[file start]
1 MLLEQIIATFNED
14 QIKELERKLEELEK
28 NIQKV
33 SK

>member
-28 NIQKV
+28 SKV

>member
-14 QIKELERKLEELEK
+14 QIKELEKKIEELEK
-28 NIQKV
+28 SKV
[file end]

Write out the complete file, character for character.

1 MLLEQIIATFNED
14 QIKELERKLEELEK
28 NIQKV
33 SK

>member
-28 NIQKV
+28 SKV

>member
-14 QIKELERKLEELEK
+14 QIKELEKKIEELEK
-28 NIQKV
+28 SKV